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Ronaldo Designer Jewelry, Inc. v. Cox

United States District Court, N.D. Mississippi, Aberdeen Division

July 16, 2019

RONALDO DESIGNER JEWELRY, INC. PLAINTIFF
v.
JAMES B. COX and CATHERINE A. COX d/b/a JC DESIGNS d/b/a WIRE N RINGS and JOHN DOE a/k/a LEROY and JOHN DOES No. 1 through 99 DEFENDANTS

          ORDER

          DEBRA M. BROWN UNITED STATES DISTRICT JUDGE

         This intellectual property case is before the Court on “Defendants James B. Cox and Catherine A. Cox's Motion for Issuance of Request to Register of Copyrights pursuant to 17 U.S.C. § 411(b)(2).” Doc. #143.

         I Procedural History

         On April 28, 2017, Ronaldo Designer Jewelry, Inc. (“Ronaldo Inc.”) filed a second amended complaint in this case against James B. Cox and Catherine A. Cox d/b/a JC Designs d/b/a Wire N Rings, John Doe a/k/a Leroy, and John Does Numbers 1 through 99, alleging, among other things, claims for copyright infringement for various wire bracelets. Doc. #82. On September 2, 2018, the Coxes, alleging that “the information … Ronaldo provided in its copyright applications … for the Power of Prayer jewelry design and the Angelina jewelry design … was materially inaccurate and incomplete, ” moved this Court pursuant to 17 U.S.C. § 411(b)(2) to issue a request to the Register of Copyrights to determine whether the Register would have refused Ronaldo Inc.'s registrations in light of the alleged inaccurate or missing information. Doc. #143 at 1.

         On April 24, 2019, after full briefing on the motion, this Court entered an order finding that the parties applied the incorrect legal standard in their briefs. Doc. #316. Accordingly, the Court directed Ronaldo Inc. to file a supplemental response and granted the Coxes leave to file a supplemental reply. Id. at 7. Ronaldo Inc. filed its supplemental response on May 1, 2019. Doc. #317. The Coxes filed their supplemental reply seven days later. Doc. #318.

         On May 15, 2019, Ronaldo Inc. moved to strike certain allegations and arguments in the Coxes' supplemental reply or, alternatively, for leave to file a supplemental sur-reply. Doc. #319. The Court denied Ronaldo Inc.'s request to strike but granted it leave to file a supplemental sur-reply. Doc. #323. Ronaldo Inc. filed the supplemental sur-reply on June 21, 2019. Doc. #324.

         II Standard

         Requests to the Register of Copyrights are authorized by 17 U.S.C. § 411(b), which provides:

(1) A certificate of registration satisfies the requirements of this section and section 412, regardless of whether the certificate contains any inaccurate information, unless--
(A) the inaccurate information was included on the application for copyright registration with knowledge that it was inaccurate; and
(B) the inaccuracy of the information, if known, would have caused the Register of Copyrights to refuse registration.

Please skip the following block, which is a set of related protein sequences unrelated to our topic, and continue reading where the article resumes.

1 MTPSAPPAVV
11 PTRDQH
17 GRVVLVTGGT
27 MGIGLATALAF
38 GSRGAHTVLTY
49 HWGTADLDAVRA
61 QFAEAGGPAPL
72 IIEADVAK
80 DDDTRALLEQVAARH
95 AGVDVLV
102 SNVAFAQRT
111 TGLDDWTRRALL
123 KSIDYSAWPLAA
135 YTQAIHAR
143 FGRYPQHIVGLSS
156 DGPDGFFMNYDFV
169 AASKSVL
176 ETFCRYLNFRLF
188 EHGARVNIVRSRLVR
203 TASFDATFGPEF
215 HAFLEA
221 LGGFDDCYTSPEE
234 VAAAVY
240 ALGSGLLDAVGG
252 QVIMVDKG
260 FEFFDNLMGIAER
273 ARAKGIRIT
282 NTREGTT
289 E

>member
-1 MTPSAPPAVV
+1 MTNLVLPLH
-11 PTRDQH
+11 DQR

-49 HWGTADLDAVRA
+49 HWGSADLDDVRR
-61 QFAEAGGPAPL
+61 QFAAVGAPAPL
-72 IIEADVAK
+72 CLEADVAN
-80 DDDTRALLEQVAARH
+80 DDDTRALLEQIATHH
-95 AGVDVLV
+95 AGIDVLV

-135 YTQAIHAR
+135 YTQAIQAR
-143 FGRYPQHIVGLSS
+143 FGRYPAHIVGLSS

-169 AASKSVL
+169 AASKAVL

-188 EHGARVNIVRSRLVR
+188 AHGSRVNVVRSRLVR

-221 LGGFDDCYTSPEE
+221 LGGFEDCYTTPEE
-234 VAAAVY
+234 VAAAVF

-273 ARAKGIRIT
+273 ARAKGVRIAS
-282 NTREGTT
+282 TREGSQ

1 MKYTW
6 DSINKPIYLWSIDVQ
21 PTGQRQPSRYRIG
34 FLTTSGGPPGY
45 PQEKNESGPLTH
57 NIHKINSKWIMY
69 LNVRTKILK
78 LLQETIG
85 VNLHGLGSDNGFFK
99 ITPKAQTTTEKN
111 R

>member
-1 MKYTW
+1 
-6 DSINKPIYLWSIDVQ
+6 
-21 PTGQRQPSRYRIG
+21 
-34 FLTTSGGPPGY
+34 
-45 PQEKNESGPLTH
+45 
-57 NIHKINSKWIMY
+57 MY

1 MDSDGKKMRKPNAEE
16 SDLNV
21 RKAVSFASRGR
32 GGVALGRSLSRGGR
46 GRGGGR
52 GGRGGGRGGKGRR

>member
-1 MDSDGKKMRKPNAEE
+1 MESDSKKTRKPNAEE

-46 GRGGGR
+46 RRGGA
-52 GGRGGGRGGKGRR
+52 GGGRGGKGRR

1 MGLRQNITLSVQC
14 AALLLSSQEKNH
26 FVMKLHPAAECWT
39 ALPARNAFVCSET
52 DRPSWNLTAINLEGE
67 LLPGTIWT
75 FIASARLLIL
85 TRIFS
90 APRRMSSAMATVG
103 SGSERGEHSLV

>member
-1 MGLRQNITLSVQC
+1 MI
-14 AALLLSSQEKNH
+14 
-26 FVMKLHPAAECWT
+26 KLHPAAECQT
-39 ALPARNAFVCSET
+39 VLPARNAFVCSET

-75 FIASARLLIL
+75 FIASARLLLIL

(2) In any case in which inaccurate information described under paragraph (1) is alleged, the court shall request the Register of Copyrights to advise the court whether the inaccurate information, if known, would have caused the Register of Copyrights to refuse registration.

         As this Court previously explained, § 411(b)(2) requires referral

in any case in which inaccurate information described under paragraph (1) is alleged. Paragraph (1), in turn, refers to information included in a copyright application that is (1) inaccurate; (2) provided with knowledge of its inaccuracy; and (3) would have resulted in a refusal of the copyright application. Accordingly, referral is required when a movant, in compliance with Rule 11, sets forth good-faith allegations that specific information included in a copyright application satisfies these three requirements.

Doc. #316 at 6 (quotation marks and alterations omitted).

         Allegations and arguments are made in good faith under Rule 11 when (1) they are not presented for any improper purpose; (2) they are “warranted by existing law or by a nonfrivolous argument for extending, modifying, or reversing existing law or for establishing new law;” (3) factual allegations, if any, “have evidentiary support” or are likely to have evidentiary support after an opportunity for investigation; and (4) denials of factual allegations, if any, “are warranted on the evidence, or are reasonably based on belief or a lack of information.” See Fed. R. Civ. P.11(b).[1]

         III Analysis

         In their motion and supplemental reply, [2] the Coxes argue that Ronaldo Inc.'s 2011 copyright application for its Power of Prayer bracelet and 2013 copyright application for its Angelina bracelet contained knowing material misrepresentations because Ronaldo (1) was not the claimant or owner of either of the works; (2) was not the author of either of the works; and (3) “did not identify or exclude the substantial portions of each bracelets that were in the public domain, common, or previously published at the time the application was filed.” Doc. #318 at 2.

         To understand the Coxes' contentions regarding Ronaldo Inc.'s applications, it is necessary to trace the history of the intellectual property rights to the two bracelets. Ronnie Needham, while the owner of Gold Craft Associates, Inc., created the Power of Prayer Bracelet in 1995, and the Angelina Bracelet in 2000.[3] There is no dispute that Gold Craft obtained the intellectual property rights to the bracelets. On July 9, 2008, Ronaldo Inc. was formed by, according to ...


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